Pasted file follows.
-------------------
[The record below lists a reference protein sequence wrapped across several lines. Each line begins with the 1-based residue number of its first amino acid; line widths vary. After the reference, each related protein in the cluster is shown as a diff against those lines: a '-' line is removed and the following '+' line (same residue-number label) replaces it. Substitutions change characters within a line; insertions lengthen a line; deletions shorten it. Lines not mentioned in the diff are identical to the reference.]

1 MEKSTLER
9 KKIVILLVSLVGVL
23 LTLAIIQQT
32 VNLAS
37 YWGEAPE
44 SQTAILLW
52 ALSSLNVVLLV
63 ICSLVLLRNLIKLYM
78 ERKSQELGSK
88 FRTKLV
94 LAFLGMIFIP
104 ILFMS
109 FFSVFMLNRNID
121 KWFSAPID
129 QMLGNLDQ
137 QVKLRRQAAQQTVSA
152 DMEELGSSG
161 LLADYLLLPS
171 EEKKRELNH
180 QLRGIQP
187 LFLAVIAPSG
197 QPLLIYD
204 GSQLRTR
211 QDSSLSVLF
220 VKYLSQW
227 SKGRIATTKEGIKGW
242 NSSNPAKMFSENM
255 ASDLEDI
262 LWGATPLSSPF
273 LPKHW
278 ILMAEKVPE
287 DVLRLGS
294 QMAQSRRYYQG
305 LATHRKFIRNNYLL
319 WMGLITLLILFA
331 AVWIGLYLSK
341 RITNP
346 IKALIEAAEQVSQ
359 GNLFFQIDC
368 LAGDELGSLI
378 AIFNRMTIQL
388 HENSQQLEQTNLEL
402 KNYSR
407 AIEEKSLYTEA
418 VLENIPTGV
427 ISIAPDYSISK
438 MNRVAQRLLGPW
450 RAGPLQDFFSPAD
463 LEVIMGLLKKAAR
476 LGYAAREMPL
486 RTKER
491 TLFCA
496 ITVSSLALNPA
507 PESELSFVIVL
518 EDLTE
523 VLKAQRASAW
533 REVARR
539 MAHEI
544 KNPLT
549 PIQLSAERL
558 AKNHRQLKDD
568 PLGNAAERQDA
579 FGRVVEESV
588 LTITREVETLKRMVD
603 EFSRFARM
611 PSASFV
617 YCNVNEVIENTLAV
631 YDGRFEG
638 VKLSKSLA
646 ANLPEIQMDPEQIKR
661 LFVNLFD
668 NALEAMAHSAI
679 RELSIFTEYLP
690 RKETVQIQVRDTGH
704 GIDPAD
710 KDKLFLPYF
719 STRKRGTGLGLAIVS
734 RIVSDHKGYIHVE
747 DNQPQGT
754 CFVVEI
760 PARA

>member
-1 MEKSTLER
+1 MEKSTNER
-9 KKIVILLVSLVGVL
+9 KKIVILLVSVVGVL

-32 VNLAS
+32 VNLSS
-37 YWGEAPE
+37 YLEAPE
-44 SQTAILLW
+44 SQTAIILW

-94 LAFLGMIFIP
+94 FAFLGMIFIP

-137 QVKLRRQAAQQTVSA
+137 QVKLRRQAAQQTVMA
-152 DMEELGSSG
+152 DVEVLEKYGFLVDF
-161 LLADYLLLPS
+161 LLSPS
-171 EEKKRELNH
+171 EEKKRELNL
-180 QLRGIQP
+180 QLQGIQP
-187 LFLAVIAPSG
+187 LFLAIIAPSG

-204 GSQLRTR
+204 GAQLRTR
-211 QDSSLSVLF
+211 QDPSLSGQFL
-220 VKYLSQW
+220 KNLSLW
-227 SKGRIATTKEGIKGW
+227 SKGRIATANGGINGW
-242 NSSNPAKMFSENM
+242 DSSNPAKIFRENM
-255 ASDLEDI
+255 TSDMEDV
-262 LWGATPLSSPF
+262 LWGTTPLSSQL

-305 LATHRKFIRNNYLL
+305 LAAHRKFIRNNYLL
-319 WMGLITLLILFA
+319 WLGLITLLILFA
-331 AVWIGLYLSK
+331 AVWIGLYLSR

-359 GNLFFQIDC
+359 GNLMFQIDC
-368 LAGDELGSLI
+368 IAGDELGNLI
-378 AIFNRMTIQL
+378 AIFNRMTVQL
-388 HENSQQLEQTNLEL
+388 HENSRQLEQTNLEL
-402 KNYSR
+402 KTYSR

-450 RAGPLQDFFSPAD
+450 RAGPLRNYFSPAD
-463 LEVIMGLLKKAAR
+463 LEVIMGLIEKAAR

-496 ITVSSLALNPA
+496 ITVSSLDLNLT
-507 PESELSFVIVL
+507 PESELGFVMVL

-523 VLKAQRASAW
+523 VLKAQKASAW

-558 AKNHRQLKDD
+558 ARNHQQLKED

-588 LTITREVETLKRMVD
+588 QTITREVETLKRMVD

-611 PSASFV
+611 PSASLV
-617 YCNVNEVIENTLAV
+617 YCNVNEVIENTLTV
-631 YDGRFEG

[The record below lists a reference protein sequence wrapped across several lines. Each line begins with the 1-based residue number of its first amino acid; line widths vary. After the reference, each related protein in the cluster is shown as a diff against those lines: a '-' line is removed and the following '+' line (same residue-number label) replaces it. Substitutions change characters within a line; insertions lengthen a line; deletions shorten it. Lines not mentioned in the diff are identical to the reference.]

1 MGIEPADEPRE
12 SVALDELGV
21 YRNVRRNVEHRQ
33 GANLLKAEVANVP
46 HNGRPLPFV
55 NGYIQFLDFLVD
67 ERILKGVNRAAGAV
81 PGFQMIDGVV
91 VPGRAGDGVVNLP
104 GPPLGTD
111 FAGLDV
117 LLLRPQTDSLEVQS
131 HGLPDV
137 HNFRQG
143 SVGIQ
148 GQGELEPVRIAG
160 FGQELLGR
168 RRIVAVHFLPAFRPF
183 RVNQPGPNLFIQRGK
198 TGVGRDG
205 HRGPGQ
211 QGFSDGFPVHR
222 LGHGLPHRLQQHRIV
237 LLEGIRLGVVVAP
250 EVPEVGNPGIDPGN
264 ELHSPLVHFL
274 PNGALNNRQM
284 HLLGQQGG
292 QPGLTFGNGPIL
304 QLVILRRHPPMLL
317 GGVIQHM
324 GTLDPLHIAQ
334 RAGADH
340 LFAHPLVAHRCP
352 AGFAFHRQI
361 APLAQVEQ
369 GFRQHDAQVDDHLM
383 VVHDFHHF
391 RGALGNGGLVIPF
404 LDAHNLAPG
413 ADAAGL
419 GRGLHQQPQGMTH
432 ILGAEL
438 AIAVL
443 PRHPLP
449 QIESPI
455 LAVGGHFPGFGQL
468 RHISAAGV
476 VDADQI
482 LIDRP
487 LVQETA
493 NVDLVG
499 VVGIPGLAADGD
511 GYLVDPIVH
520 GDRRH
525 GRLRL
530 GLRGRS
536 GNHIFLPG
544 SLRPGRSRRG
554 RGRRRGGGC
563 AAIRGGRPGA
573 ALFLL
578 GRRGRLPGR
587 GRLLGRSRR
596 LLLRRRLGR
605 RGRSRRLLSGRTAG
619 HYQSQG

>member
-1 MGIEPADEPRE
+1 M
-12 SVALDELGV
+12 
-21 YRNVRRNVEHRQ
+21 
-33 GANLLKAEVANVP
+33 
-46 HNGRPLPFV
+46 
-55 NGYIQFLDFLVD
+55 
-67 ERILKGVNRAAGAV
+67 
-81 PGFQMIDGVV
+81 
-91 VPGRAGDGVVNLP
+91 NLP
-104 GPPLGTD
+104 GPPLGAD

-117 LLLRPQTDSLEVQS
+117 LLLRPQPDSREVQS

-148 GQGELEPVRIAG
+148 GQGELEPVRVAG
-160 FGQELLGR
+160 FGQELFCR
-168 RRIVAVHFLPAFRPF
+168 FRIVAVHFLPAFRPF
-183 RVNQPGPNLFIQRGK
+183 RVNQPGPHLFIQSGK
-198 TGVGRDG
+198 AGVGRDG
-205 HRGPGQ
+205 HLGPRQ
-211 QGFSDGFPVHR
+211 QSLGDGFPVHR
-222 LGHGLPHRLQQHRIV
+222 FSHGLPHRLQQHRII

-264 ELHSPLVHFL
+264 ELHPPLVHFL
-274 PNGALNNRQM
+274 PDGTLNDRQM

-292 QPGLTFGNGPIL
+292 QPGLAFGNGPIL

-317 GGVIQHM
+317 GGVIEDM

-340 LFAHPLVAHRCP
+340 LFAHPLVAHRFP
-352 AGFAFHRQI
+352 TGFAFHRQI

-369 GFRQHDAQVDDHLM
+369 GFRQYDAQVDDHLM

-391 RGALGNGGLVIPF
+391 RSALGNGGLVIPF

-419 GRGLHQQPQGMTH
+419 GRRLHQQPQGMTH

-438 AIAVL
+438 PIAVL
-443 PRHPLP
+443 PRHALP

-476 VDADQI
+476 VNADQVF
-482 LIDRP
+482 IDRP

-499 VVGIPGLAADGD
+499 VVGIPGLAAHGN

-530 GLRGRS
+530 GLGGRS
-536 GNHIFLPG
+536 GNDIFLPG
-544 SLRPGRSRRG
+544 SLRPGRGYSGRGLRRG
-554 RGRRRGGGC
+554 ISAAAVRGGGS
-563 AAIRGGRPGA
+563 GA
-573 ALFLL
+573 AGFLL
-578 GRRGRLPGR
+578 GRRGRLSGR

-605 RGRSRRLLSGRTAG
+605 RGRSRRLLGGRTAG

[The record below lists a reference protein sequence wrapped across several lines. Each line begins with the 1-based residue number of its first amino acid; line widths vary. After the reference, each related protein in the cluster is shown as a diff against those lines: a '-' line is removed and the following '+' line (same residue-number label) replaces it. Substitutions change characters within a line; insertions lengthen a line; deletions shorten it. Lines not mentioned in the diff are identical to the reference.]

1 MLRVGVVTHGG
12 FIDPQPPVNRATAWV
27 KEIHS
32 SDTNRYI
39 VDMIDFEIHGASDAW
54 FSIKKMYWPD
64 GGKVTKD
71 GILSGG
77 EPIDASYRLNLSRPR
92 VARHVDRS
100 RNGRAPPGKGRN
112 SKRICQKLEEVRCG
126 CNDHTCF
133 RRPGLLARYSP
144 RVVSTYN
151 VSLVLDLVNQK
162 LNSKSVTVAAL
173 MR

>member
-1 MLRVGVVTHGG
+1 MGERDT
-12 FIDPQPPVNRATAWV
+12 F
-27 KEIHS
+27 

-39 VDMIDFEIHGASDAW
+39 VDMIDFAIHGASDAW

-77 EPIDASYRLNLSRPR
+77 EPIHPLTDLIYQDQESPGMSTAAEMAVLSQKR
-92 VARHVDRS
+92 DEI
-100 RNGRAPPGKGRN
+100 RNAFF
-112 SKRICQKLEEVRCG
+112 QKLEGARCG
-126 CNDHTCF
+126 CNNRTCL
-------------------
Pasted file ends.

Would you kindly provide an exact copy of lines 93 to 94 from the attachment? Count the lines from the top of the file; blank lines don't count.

+44 SQTAIILW

-94 LAFLGMIFIP